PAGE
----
• Xamroyeva Nilufar Xamidullaevna


In today's globalized society, the ability to express oneself in a foreign or second language
is a vital skill. For a speaker to be able to be considered a bilingual speaker, he or she must
have the capability to talk about any subject in any situation from the dinner table to a
speech at the inaugural ball. According to the American Council on the Teaching on
foreign Languages (ACTFL) scale for language proficiency, superior level of speaking
means the learner is approaching such a capacity. To reach the superior level of speaking
ability, one must be able to speak about abstract topics and speak appropriately in a wide
variety of settings with very few errors. However, even after studying another language
for many years, learners often still never achieve this level of proficiency and have
great difficulty in expressing themselves in that language to a native speaker. Reasons
for this continued difficulty in communicating in the second language can include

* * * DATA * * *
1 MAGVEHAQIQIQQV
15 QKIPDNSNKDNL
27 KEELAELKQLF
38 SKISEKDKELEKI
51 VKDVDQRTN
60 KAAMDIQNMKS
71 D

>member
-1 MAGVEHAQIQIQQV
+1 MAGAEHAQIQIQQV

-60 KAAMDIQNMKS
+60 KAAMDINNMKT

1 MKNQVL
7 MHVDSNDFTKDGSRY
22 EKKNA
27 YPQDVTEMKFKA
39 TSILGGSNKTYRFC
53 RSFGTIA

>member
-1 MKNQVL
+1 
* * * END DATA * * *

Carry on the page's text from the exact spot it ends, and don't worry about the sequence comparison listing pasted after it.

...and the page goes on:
problems with pronunciation, lack of knowledge on actual speech use of idiomatic
expressions and slang, and learner differences in the ability to acquire language and in
motivation to produce native-like speech. Another important contributing factor for
incompetence in the language is that the speaker does not know which utterances are
appropriate in the social situation in which he or she is speaking. This ability to adjust
one's speech to fit the situation in which it is said is called sociolinguistic competence, and
without this ability, even the most perfectly grammatical utterances can convey a meaning
entirely different from that which the speaker intended.


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How to Cite

Xamroyeva Nilufar Xamidullaevna. (2020). STATUS OF SOCIOLINGUISTIC COMPETENCE WITHIN MODELS OF COMMUNICATIVE COMPETENCE. PalArch’s Journal of Archaeology of Egypt / Egyptology, 17(6), 7319 - 7326. Retrieved from